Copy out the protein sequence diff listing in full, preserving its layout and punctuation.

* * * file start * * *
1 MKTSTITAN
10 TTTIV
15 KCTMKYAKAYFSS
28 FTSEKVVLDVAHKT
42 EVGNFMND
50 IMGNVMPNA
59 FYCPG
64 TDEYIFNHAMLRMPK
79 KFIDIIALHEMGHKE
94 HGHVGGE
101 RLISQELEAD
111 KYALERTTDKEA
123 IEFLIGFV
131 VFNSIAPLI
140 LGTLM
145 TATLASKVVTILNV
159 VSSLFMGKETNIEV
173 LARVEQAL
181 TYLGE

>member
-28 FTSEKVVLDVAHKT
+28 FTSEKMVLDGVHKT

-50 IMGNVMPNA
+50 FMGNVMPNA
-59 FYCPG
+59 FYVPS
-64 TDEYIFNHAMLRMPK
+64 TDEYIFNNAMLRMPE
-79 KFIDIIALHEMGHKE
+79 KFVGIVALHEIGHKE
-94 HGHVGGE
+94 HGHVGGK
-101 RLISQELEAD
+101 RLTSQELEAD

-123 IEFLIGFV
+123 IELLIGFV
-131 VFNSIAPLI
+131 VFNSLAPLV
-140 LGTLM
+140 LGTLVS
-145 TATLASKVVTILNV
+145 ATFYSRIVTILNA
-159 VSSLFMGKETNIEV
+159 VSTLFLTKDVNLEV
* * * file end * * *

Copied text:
1 MKTSTITAN
10 TTTIV
15 KCTMKYAKAYFSS
28 FTSEKVVLDVAHKT
42 EVGNFMND
50 IMGNVMPNA
59 FYCPG
64 TDEYIFNHAMLRMPK
79 KFIDIIALHEMGHKE
94 HGHVGGE
101 RLISQELEAD
111 KYALERTTDKEA
123 IEFLIGFV
131 VFNSIAPLI
140 LGTLM
145 TATLASKVVTILNV
159 VSSLFMGKETNIEV
173 LARVEQAL
181 TYLGE

>member
-28 FTSEKVVLDVAHKT
+28 FTSEKMVLDGVHKT

-50 IMGNVMPNA
+50 FMGNVMPNA
-59 FYCPG
+59 FYVPS
-64 TDEYIFNHAMLRMPK
+64 TDEYIFNNAMLRMPE
-79 KFIDIIALHEMGHKE
+79 KFVGIVALHEIGHKE
-94 HGHVGGE
+94 HGHVGGK
-101 RLISQELEAD
+101 RLTSQELEAD

-123 IEFLIGFV
+123 IELLIGFV
-131 VFNSIAPLI
+131 VFNSLAPLV
-140 LGTLM
+140 LGTLVS
-145 TATLASKVVTILNV
+145 ATFYSRIVTILNA
-159 VSSLFMGKETNIEV
+159 VSTLFLTKDVNLEV